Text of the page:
Was pacifism an acceptable response to Hitler’s military and moral assault? This volume analyzes the moral and religious arguments justifying an individual’s opposition to war while answering this question. Drawing largely on interviews with sixty World War II conscientious objectors, including those who served in military non-combatant or civilian roles and those who were jailed as violators of the Selective Service law, this study provides an oral history of the difficulties encountered as a conscientious objector in the Last Good War, and uses World War II as a case study for examining how people arrive at the moral decisions they act upon.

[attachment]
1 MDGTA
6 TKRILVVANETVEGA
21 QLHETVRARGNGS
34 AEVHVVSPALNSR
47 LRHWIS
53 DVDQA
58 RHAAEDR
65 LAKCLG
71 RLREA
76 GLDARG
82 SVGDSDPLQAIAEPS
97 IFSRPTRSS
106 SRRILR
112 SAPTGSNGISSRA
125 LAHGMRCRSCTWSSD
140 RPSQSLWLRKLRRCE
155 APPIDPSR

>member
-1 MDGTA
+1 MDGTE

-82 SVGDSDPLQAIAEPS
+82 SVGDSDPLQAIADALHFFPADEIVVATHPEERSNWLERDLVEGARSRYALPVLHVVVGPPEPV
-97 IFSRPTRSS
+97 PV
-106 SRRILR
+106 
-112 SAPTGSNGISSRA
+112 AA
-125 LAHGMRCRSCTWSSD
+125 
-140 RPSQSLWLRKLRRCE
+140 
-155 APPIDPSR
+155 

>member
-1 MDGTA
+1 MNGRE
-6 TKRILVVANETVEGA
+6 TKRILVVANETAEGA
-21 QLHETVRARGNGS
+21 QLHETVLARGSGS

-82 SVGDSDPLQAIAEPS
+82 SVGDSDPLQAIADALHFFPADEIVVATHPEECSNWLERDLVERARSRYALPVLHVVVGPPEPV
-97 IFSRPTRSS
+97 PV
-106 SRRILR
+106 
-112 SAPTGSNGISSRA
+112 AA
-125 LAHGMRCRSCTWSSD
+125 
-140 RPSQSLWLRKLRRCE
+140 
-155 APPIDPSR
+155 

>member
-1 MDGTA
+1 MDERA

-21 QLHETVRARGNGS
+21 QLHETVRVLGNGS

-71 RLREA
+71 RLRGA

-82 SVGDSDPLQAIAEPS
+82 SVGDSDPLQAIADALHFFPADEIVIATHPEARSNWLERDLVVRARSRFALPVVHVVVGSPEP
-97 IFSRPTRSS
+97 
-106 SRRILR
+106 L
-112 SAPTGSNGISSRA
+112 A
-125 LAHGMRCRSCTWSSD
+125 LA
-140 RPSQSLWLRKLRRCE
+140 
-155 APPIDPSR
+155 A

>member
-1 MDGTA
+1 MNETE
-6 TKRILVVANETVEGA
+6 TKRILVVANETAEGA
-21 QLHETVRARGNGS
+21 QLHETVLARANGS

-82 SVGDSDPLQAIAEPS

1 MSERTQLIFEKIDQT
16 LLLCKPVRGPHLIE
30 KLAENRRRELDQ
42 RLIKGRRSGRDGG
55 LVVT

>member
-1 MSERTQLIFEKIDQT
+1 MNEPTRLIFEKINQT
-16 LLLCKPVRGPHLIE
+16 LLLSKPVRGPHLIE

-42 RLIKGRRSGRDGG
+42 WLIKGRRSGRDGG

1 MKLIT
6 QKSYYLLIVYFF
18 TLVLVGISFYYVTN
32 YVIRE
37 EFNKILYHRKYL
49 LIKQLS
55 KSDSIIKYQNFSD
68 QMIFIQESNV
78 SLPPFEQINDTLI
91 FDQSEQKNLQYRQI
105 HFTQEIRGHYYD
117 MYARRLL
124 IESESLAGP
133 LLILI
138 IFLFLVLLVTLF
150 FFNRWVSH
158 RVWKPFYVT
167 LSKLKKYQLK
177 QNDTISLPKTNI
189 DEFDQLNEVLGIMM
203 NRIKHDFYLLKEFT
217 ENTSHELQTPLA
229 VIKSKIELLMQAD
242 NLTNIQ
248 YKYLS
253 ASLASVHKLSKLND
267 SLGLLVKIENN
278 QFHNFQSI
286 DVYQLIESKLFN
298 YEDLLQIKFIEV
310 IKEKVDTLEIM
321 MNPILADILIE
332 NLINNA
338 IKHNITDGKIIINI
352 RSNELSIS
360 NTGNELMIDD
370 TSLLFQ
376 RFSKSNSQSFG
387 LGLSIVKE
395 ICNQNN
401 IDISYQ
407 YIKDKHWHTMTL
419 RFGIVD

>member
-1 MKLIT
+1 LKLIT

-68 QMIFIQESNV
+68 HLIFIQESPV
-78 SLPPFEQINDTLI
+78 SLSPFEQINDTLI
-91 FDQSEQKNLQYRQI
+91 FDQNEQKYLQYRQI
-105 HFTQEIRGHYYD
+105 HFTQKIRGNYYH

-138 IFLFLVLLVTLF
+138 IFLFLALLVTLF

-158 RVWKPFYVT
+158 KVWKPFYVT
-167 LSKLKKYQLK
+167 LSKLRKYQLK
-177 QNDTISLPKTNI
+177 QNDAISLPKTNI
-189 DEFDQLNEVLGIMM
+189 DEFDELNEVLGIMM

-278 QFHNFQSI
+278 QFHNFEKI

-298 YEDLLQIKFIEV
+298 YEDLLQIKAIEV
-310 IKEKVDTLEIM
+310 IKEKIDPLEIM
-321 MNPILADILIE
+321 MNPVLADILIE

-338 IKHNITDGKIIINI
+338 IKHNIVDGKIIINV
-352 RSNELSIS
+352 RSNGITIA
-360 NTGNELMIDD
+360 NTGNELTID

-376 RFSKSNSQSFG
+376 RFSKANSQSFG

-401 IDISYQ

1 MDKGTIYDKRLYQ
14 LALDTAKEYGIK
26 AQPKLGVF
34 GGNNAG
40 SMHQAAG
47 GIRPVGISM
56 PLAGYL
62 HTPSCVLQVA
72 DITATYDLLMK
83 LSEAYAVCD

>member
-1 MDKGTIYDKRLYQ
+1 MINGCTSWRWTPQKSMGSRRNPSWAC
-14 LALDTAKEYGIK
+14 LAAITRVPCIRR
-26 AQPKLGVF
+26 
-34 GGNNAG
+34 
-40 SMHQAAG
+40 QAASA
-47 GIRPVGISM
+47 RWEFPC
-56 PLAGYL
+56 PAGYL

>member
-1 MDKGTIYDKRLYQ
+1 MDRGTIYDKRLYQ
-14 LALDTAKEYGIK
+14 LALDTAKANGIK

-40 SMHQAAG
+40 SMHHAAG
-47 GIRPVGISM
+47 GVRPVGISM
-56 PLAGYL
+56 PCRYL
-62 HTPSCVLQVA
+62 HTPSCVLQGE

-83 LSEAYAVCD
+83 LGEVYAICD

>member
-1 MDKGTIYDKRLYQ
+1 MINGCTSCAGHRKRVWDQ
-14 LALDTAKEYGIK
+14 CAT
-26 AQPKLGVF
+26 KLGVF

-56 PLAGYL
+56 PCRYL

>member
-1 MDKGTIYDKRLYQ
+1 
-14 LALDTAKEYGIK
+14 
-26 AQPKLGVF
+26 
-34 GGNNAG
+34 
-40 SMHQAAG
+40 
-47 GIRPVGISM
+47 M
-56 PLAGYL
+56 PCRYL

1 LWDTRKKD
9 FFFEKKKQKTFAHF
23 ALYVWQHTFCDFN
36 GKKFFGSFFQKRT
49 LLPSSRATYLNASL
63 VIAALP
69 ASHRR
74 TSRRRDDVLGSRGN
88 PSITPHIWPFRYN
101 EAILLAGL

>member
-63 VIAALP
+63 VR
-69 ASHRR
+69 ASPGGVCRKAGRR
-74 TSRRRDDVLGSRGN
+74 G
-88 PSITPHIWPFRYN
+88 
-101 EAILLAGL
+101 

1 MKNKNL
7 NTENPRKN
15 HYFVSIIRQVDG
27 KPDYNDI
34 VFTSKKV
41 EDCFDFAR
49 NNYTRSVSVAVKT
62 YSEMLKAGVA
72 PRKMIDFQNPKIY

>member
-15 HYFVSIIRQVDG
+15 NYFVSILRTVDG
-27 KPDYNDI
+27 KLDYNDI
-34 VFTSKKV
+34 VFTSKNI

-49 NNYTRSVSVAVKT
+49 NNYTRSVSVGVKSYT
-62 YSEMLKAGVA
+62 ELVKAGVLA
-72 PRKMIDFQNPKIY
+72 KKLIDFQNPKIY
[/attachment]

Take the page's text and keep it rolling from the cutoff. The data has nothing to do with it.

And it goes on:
Faced with the moral certainty of the Allied position in World War II, pacifism was clearly an unpopular position at that time. This work provides a thorough description of the political and social history of pacifism prior to and including World War II and describes the wide variety of theological, political, and moral beliefs on which pacifism is grounded. The discussion focuses on the factors that defining the pacifist attitude and actions, and also considers the consequences of those actions. Contrary to generally accepted views, the pacifist’s concern with the future ramifications of his or her decisions is affirmed. Careful documentation and an interdisciplinary scope offer oral historians, historians of World War II, World War II conscientious objectors, pacifists, and the general public a solid and scholarly look at pacifism.